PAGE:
• After initialization is complete, data may be received from the sensor placement unit [0055] 10 as required. The data reader 200 may load the received data and forward 224 it to the data engine 202. The forwarded data 224 may include a time stamp and a list of data for all channels. The data engine 202 may filter the information by channel and, for each channel, send filtered data 226 to a data averaging unit 204. The data averaging unit 204 may maintain a buffer of filtered data on a per channel basis for a given time period, such as the previous two seconds. The data averaging unit 204 may perform cumulative data averaging on the buffered data and send the resulting information (buffered data) 228 to the DFT 206 and the decision process module 208. The buffered data 228 may include a time stamp, the number of points of information, and the cumulative average of the information. The DFT 206 may create frequency data for the signals from the buffered data 228 by analyzing the frequency between peaks of the buffered data. The DFT 206 may send frequency data 230, such as a time stamp and frequency peak information, to a frequency comparator 210. The frequency comparator 210 may store the frequency peak information in a frequency peak buffer. The decision process module 208 may use the frequency peak buffer values 232 and the buffered data 228 to determine a characteristic 234. The characteristic 234 may determine whether the data acquisition unit 17 believes that the test subject is attempting to deceive the IDVS.
  • For example, a series of readings may be taken for an examinee over a period of time, such as two minutes, in order to generate a baseline or average value for each input signal. The readings may be based on questions presented to the examinee in a “normal” environment (i.e., an environment in which the IMVR system [0056] 18 is not presenting stimuli designed to evoke a reaction, distract the examinee, or otherwise prevent the examinee from evading detection of deception). The examinee may then be presented with IMVR stimuli simulating a novel environment designed to detect deception by distracting or evoking a reaction from the examinee. The examinee may be questioned while the IMVR environment is active. The values for the input signals during the period when the non-normal environment is presented may be compared to the baseline values for each signal in order to determine whether the examinee is attempting to evade detection of deception.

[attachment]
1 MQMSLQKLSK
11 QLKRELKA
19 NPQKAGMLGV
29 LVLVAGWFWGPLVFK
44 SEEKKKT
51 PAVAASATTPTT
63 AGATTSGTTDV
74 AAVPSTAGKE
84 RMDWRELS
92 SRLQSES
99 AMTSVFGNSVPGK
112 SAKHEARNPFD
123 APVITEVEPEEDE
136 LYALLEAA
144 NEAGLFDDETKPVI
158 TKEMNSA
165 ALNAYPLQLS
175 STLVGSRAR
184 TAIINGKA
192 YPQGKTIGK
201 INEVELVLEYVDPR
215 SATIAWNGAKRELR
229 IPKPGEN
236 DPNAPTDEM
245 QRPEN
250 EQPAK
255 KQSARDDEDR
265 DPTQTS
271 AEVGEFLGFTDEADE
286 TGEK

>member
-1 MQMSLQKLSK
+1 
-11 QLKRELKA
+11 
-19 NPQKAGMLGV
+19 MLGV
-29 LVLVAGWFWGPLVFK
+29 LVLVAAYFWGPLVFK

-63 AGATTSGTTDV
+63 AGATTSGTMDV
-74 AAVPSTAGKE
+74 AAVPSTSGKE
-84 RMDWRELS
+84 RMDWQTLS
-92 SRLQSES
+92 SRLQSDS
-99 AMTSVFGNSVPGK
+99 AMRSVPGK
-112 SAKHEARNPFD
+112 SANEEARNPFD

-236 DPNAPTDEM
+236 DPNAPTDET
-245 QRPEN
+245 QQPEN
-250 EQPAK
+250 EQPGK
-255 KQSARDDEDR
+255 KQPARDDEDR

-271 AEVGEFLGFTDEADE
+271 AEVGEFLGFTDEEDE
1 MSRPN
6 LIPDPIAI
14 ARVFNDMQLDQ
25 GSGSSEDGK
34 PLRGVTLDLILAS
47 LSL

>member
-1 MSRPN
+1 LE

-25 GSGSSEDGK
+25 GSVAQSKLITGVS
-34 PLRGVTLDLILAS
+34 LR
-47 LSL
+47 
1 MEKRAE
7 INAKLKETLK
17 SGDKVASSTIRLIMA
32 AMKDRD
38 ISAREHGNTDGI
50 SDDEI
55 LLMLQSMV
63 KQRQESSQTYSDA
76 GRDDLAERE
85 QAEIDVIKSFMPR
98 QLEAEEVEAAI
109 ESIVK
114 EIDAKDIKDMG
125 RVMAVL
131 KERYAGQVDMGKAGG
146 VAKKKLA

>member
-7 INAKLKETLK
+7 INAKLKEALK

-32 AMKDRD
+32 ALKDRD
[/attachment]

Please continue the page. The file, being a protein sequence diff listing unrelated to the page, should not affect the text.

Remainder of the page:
• FIG. 3 is a block diagram of exemplary internal hardware that may be used to contain or implement the program instructions of a system embodiment of the present invention. Referring to FIG. 3, a bus [0057] 256 serves as the main information highway interconnecting the other illustrated components of the hardware. CPU 258 is the central processing unit of the system, performing calculations and logic operations required to execute a program. Read only memory (ROM) 260 and random access memory (RAM) 262 constitute memory devices.
  • A disk controller [0058] 264 interfaces one or more optional disk drives to the system bus 256. These disk drives may be external or internal floppy disk drives such as 270, external or internal CD-ROM, CD-R, CD-RW or DVD drives such as 266, or external or internal hard drives 268. As indicated previously, these various disk drives and disk controllers are optional devices.
  • Program instructions may be stored in the ROM [0059] 260 and/or the RAM 262. Optionally, program instructions may be stored on a computer readable carrier such as a floppy disk or a digital disk or other recording medium, a communications signal, or a carrier wave.